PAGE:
The Gleaner, North American July -07, 2022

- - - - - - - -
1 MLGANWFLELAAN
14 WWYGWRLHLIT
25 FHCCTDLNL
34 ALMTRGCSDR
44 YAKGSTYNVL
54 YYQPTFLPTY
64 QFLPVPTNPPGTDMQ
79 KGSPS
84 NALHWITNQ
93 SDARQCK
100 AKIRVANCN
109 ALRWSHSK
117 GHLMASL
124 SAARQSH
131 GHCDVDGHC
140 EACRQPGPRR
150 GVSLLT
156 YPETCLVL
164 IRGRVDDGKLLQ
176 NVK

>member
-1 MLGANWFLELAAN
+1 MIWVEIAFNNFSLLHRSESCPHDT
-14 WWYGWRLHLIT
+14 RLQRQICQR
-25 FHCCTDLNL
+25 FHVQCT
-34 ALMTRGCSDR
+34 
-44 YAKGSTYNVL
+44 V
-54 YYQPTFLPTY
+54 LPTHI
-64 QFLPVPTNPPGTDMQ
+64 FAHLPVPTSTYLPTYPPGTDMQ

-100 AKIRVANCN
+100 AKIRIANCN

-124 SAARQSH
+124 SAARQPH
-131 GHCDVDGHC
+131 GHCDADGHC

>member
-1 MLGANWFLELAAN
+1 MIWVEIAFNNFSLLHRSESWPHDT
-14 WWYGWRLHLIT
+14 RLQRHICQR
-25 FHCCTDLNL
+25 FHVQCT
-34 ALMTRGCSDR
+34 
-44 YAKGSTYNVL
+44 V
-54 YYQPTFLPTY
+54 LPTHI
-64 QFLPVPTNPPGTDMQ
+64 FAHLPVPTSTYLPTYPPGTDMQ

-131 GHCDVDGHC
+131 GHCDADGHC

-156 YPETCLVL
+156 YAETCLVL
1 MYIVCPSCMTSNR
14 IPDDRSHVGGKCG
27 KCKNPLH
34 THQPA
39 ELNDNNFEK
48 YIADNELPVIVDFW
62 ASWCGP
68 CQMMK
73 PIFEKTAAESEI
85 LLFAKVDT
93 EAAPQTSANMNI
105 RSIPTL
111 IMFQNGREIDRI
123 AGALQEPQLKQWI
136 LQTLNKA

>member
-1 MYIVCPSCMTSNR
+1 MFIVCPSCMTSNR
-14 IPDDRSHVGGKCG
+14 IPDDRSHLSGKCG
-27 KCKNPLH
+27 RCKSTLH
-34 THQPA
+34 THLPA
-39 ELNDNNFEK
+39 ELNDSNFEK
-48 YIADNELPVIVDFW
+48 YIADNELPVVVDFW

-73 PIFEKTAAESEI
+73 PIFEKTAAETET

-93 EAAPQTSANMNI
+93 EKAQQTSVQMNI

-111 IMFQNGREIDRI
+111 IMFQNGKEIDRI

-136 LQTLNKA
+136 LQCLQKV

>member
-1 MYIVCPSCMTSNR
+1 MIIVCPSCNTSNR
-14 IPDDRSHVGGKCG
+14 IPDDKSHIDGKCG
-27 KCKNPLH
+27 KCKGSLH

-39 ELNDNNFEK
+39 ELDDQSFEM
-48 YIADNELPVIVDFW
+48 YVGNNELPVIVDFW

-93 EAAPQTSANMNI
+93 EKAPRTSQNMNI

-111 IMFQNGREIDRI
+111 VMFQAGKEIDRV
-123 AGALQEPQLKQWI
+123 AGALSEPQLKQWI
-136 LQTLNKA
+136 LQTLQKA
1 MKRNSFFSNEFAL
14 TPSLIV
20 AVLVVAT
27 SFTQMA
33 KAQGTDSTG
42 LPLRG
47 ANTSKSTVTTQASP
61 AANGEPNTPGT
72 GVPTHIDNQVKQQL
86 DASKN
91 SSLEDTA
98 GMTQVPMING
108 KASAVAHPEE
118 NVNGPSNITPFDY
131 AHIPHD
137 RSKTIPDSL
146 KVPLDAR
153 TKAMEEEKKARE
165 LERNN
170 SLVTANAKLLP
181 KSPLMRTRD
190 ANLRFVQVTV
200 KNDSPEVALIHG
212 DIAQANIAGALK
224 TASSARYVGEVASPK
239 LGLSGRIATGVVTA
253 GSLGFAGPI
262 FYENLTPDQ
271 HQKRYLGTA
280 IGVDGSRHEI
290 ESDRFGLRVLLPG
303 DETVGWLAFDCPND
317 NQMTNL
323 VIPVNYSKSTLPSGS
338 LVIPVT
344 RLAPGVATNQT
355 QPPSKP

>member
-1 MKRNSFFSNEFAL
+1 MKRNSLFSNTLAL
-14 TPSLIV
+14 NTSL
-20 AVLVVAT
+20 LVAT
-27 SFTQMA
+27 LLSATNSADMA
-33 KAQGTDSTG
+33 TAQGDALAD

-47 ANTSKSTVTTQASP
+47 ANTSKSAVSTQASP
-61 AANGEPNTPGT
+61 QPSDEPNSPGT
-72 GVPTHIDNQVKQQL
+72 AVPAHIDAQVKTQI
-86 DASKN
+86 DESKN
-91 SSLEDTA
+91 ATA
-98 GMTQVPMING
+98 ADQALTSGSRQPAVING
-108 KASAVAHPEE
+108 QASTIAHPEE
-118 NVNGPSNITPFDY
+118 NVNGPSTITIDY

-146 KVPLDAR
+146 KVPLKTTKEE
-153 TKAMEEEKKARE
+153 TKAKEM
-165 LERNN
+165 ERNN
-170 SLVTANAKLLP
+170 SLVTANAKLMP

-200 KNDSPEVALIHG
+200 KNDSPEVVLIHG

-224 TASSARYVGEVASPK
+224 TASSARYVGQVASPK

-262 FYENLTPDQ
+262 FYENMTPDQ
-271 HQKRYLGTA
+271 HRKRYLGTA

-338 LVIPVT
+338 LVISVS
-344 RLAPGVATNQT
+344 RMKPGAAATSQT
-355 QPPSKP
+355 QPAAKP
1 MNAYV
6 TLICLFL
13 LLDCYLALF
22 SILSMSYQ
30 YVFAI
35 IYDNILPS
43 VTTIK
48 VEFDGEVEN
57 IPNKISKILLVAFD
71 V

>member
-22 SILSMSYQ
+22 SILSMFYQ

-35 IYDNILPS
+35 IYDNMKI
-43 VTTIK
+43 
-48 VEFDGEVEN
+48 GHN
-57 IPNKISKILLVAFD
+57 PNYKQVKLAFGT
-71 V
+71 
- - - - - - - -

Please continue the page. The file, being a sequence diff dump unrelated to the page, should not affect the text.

5 “As an entrepreneur, I have done well financially starting from humble beginnings. When I look back, it seems that I did well by trying to do good,” said the co-founder of Flow 93.5FM, Canada’s first black-owned and operated radio station, and a former owner and publisher of Contrast, the groundbreaking black community newspaper in Toronto, which was founded in the late 1960s. Charting his history in Canada, Jolly said his first job was as a teacher in Sault Ste Marie and later in Toronto. He bought a rooming house near the University of Toronto and subsequently left teaching to go into the nursing home and small hotel business. These were all acquired while following his father’s advice: “Don’t work for anyone but yourself and always work to own property.” In 2021, he was appointed a member of the Order of Canada. A University of Toronto alumna, Orridge was recognised for being a pioneering healthcare leader and for her promotion of a more equitable and just health system, especially for marginalised, racialised and Indigenous communities. In a call to action, she urged the graduates to make a personal commitment to create inclusive spaces by keeping the air around them free of discrimination. “On a personal level, this means you will not accept things such as homophobia, sexism, ageism, ableism, and all the other isms in your presence or your earshot. This may sound easy. However, these types of personal commitments are often more challenging to uphold. A personal commitment means you will not let things fly under the radar, but will be open to having difficult conversations with family, friends, colleagues to uphold inclusion for all,” Orridge said. She served as CEO of several prominent local health organisations and co-founded the Canadian Home Care Association and Pathways to Education, a nationwide stay-in-school programme for disadvantaged high-school students. Purboo, a McMaster graduate, has over 25 years of experience in the media and telecommunications industries. He was the co-founder and CEO of QuickPlay Media – a company providing mobile media services to premium video service providers – and is now vice-president of Amazon Advertising. He has volunteered with many organisations including Virgin Unite, Toronto International Film Festival (TIFF), and SickKids. Purboo has also shared his entrepreneurial skills and experience with McMaster students at The Forge, McMaster’s start-up accelerator. In 2006, he was named one of ‘Canada’s Top 40 Under 40 by Caldwell Partners and is a recipient of the University of the West Indies Vice Chancellor’s Award. Appelt is a retired Canadian Citizenship Court judge— the first female Afro-Canadian to serve in that position—and community volunteer who has spent her life working to improve the lives of children and families. She immigrated to Canada in 1966 and worked as a researcher inmedical biochemistry at McGill University for several years. Appelt holds a master’s degree in public policy and has spent her life working with numerous community and national organisations, including helping to found the Black-Jewish dialogue of B’Nai Brith Canada. She played an instrumental role in bringing the archives of iconic Jamaican-Canadian poet Louise Bennett-Coverley to the McMaster University Library. DEGREE CONTINUED FROM 4 PURBOO APPELT THE WEEKLY GLEANER | JULY 7 - AUGUST 6, 2022 | www.jamaica-gleaner.com | ADVERTISEMENT

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